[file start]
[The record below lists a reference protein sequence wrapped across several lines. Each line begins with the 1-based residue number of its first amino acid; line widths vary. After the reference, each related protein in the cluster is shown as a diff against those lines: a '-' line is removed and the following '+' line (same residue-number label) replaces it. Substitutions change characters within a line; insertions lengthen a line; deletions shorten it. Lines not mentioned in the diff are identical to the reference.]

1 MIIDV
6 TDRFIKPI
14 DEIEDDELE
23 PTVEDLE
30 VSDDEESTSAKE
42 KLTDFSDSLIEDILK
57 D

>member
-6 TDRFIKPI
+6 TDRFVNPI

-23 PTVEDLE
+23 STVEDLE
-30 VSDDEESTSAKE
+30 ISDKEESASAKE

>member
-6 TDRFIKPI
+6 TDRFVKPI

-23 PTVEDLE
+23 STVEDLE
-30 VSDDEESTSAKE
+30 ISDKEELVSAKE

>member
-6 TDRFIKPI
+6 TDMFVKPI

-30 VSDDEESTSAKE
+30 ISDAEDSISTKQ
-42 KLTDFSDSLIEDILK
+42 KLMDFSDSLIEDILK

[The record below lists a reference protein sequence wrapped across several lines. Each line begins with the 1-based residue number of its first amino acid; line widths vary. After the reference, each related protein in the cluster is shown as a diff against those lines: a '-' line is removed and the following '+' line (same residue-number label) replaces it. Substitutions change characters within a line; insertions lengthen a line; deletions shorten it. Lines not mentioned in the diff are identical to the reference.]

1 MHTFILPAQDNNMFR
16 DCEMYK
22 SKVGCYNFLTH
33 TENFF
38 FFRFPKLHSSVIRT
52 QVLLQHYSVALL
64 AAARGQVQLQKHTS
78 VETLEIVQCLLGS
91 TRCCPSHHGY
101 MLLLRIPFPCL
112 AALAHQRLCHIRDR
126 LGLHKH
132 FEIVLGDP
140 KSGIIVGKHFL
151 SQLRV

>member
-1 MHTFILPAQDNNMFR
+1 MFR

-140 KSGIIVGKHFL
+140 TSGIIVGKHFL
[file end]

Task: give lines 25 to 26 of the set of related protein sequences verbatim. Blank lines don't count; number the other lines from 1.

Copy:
+6 TDMFVKPI

-30 VSDDEESTSAKE